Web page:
Posts by Gigi

Taking a Stand for Girls

megigi

Meg and Gigi at the March on Monument

It’s MLK Day in our nation, during a time when our country is heartbreakingly fractured. On Saturday, January 14, 2017, the two of us took a stand and walked in the March on Monumenta peaceful coming together of the various social justice groups that serve the Richmond community.  Two thousand or so of our neighbors stood shoulder to shoulder chanting a call and response:

Show Me What Democracy Looks Like! THIS IS WHAT DEMOCRACY LOOKS LIKE! 

What do we need? LOVE. When do we need it? NOW. What do we need? Unity. When do we need it? NOW. 

There were older women and men. Parents pushing strollers and carrying signs. Old Basset hounds. Seasoned activists and college students. Wheelchair users. Artists, writers, musicians. And, members of the faith community.

Looking around, we saw our community celebrating diversity and inclusion at the statue of Robert E. Lee asking, How do we knit ourselves together in strength? How can we make our community a place where all people are respected and cared for? What can each of us offer?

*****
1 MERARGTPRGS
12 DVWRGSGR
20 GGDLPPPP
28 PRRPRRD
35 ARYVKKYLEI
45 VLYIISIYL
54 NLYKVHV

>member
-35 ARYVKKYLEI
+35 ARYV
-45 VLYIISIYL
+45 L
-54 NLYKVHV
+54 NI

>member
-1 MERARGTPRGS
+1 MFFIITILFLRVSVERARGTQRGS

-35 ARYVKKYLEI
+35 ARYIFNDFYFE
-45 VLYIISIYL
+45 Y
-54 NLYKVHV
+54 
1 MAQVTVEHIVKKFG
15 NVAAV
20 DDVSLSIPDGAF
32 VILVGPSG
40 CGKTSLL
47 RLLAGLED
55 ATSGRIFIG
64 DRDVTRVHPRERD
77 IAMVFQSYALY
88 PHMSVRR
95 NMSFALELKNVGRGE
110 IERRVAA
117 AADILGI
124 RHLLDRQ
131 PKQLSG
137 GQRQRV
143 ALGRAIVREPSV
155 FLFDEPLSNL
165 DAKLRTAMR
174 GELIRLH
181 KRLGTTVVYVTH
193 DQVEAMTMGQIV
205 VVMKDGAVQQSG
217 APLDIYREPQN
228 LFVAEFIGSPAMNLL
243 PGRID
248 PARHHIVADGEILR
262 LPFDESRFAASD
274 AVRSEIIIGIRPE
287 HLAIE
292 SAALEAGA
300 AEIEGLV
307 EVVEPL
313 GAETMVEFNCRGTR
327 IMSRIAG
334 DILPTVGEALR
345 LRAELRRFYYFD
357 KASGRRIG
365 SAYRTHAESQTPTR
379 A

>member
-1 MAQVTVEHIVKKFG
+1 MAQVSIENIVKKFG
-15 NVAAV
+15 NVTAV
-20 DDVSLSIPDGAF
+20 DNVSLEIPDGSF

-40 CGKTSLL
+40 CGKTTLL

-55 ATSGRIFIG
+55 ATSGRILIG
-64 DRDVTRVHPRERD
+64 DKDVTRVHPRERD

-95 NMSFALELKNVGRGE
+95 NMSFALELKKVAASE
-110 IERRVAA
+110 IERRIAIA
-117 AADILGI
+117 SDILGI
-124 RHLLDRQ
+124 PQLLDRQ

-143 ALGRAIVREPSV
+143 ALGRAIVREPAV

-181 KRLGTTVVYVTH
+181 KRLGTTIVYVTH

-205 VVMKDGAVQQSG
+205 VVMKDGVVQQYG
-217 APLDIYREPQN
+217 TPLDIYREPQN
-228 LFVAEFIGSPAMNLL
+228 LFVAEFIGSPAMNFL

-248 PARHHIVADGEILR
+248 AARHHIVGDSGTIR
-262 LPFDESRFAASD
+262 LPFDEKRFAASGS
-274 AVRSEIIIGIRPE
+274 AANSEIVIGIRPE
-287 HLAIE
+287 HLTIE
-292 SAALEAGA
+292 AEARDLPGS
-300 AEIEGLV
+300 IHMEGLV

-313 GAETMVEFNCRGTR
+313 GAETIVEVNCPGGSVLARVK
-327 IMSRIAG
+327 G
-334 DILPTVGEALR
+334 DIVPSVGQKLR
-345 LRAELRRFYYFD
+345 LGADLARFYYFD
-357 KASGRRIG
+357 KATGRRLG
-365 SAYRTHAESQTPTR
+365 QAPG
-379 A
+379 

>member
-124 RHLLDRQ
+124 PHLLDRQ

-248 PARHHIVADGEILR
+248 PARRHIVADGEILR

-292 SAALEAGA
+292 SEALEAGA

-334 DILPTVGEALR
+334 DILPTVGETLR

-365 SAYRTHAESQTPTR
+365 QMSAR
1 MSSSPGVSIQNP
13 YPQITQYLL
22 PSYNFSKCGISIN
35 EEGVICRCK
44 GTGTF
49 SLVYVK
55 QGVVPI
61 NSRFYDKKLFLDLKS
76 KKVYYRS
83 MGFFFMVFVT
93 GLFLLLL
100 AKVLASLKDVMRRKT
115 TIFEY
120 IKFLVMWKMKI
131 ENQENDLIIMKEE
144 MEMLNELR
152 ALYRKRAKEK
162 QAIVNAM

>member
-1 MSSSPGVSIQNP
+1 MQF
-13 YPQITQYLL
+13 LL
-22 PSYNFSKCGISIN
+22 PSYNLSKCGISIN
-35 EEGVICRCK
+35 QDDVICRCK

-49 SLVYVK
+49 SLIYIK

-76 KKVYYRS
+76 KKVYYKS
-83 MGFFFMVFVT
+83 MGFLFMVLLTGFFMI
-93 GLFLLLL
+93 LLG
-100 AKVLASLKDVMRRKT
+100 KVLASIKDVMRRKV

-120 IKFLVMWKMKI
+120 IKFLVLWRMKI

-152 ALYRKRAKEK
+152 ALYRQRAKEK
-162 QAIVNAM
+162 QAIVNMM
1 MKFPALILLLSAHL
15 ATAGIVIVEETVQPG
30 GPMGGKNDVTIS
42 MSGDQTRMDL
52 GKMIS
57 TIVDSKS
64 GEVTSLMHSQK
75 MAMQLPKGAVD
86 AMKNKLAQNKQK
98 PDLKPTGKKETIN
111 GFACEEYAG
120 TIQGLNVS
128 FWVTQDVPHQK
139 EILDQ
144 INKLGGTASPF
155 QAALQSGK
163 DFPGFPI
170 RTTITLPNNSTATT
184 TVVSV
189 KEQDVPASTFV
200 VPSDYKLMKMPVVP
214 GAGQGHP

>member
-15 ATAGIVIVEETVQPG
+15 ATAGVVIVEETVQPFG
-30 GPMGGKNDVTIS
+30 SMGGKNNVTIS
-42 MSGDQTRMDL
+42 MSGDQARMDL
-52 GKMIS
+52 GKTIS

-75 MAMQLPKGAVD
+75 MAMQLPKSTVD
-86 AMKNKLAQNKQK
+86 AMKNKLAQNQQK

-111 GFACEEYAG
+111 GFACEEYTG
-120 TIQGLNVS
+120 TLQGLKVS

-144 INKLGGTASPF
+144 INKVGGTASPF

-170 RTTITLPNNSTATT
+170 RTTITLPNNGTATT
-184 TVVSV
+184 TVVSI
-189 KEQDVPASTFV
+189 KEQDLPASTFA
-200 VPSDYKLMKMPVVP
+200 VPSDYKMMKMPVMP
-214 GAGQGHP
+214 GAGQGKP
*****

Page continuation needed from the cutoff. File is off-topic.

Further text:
We had been thinking long and hard about Girls of Summer, our curated reading list for strong girls, now approaching its seventh year. To be frank, last year, we wondered if it might be time to let the list go. Exhausted and overscheduled, we could point to dozens of other reading lists for girls to choose from.

But then the world got upended in deep and disturbing ways, most notably in an infamous video and talk of grabbing women by their genitals. And we realized that now was not the time to stop. There is still so much work to do together to make this world safe, secure, and nurturing of girls.

So plans have changed.